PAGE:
As you drive around in Hokkaido, you are most likely to meet up with the Hokkaido (or Ezo) Red fox.
Although they look cuddly in the fluffy winter coats, be careful not to touch them as they could be infected by the echinococcosis parasite. They feed mainly on rats, birds and insects but switch to fruits and nuts in the autumn time.
In winter time, they can be spotted around the many of the tourist spots such as the Lake Akan area as they rely on the kind-hearted tourists to feed them.
I am reminded of the visit to the Fushimi Inari shrine in my visit to Kyoto in the summer. Here the main entrance is graced by two large stone statues of foxes. A lot of symbolism goes into these two statues and I was informed that the huge bushy tails symbolise bountiful harvests of rice. The jewel in the mouth of one of the fox statues symbolise the fox deity’s spirit and the key in the mouth of the other statue symbolises attained wealth.
You can learn more about the Red foxes from this video about a pair of mother and daughter vixens as they bring up their pups.
Another place where we were alerted to the presence of a red fox by a wildlife guide was when we were driving along the thin strip of land in the Notsuke Peninsula. Here right at the end of the road, coach-loads of tourists can be seen feeding the elusive red fox as it scuttles from bus to another in search of tourists, err… I mean food.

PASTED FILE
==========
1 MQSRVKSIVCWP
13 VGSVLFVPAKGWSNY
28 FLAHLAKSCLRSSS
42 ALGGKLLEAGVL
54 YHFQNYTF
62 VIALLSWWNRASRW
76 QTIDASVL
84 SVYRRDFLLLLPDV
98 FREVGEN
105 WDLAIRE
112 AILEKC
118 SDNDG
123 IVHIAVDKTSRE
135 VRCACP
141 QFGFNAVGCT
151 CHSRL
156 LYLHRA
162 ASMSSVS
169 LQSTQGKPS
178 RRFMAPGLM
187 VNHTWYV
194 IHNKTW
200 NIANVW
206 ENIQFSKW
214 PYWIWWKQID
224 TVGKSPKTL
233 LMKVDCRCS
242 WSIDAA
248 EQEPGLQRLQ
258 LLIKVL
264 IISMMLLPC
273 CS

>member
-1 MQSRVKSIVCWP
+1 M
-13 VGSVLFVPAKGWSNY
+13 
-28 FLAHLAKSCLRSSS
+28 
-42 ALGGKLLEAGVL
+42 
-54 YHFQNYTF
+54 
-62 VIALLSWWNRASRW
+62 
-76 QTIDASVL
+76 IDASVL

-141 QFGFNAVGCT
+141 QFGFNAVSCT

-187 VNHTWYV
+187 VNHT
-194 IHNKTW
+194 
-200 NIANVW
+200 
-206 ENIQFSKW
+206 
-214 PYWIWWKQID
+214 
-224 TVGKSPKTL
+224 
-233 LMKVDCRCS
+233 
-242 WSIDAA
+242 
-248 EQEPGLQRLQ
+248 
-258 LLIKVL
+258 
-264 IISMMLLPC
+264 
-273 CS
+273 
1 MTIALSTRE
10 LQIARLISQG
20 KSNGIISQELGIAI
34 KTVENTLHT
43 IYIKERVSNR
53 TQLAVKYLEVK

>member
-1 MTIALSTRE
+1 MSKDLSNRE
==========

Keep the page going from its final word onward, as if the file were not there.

The Notsuke Peninsula is also the place where you can find hoards Sika deer grazing in the marshlands flanking both sides of the peninsula. This prawn-shaped peninsula is made up of a sandbar that is about 26 km in length, making it the longest sandbar in Japan. Notsuke in the ancient Ainu language means “the lower jawbone” as it is shaped like the lower jawbone of a whale.
Also known as the Spotted deer or the Japanese deer, the fur coat of the Sika deer at the winter time becomes darker and the spots become less prominent. It is active throughout the day and is wary to human interference. As such it is very easy to get up close for a photograph provided you take gentle movements as you advance, keeping as quiet as you possibly can.
The Sika deer reminds of the “bowing deer” in the Nara Prefecture, during my visit the the Todai-ji temple there in the summer. Here they are considered as messengers of the Shinto gods.
It is M.K. Wong's dream to visit at least 50 countries before his feet can carry him no more. With over 35 countries under his belt, M.K. is planning for his next escapade.